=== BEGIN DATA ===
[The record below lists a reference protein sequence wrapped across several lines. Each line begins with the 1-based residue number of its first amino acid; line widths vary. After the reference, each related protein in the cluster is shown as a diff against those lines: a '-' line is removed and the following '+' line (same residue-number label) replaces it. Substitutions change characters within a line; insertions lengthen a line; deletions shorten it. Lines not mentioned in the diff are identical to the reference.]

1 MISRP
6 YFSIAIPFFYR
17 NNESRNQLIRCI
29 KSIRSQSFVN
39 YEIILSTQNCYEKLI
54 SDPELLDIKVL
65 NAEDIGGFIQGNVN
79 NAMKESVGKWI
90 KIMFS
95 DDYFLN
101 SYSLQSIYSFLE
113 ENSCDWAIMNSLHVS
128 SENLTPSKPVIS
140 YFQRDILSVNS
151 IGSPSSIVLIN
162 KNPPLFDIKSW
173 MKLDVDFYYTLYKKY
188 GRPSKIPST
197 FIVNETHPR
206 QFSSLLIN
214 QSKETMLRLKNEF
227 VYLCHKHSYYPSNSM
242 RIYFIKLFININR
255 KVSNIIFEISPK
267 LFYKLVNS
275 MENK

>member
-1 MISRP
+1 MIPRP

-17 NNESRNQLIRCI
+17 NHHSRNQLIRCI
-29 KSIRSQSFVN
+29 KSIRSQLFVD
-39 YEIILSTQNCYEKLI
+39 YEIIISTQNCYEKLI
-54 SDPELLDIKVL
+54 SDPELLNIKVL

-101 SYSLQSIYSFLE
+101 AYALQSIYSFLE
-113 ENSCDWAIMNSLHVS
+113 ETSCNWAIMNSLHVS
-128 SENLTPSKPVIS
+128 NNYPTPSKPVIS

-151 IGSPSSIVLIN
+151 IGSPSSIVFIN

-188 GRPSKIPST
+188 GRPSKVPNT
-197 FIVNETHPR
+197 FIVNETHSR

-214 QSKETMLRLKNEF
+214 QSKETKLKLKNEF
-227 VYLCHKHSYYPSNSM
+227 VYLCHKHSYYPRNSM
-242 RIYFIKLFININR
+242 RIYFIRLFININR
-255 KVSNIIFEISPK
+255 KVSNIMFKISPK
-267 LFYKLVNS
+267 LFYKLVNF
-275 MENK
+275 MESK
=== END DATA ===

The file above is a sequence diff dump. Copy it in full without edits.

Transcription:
[The record below lists a reference protein sequence wrapped across several lines. Each line begins with the 1-based residue number of its first amino acid; line widths vary. After the reference, each related protein in the cluster is shown as a diff against those lines: a '-' line is removed and the following '+' line (same residue-number label) replaces it. Substitutions change characters within a line; insertions lengthen a line; deletions shorten it. Lines not mentioned in the diff are identical to the reference.]

1 MISRP
6 YFSIAIPFFYR
17 NNESRNQLIRCI
29 KSIRSQSFVN
39 YEIILSTQNCYEKLI
54 SDPELLDIKVL
65 NAEDIGGFIQGNVN
79 NAMKESVGKWI
90 KIMFS
95 DDYFLN
101 SYSLQSIYSFLE
113 ENSCDWAIMNSLHVS
128 SENLTPSKPVIS
140 YFQRDILSVNS
151 IGSPSSIVLIN
162 KNPPLFDIKSW
173 MKLDVDFYYTLYKKY
188 GRPSKIPST
197 FIVNETHPR
206 QFSSLLIN
214 QSKETMLRLKNEF
227 VYLCHKHSYYPSNSM
242 RIYFIKLFININR
255 KVSNIIFEISPK
267 LFYKLVNS
275 MENK

>member
-1 MISRP
+1 MIPRP

-17 NNESRNQLIRCI
+17 NHHSRNQLIRCI
-29 KSIRSQSFVN
+29 KSIRSQLFVD
-39 YEIILSTQNCYEKLI
+39 YEIIISTQNCYEKLI
-54 SDPELLDIKVL
+54 SDPELLNIKVL

-101 SYSLQSIYSFLE
+101 AYALQSIYSFLE
-113 ENSCDWAIMNSLHVS
+113 ETSCNWAIMNSLHVS
-128 SENLTPSKPVIS
+128 NNYPTPSKPVIS

-151 IGSPSSIVLIN
+151 IGSPSSIVFIN

-188 GRPSKIPST
+188 GRPSKVPNT
-197 FIVNETHPR
+197 FIVNETHSR

-214 QSKETMLRLKNEF
+214 QSKETKLKLKNEF
-227 VYLCHKHSYYPSNSM
+227 VYLCHKHSYYPRNSM
-242 RIYFIKLFININR
+242 RIYFIRLFININR
-255 KVSNIIFEISPK
+255 KVSNIMFKISPK
-267 LFYKLVNS
+267 LFYKLVNF
-275 MENK
+275 MESK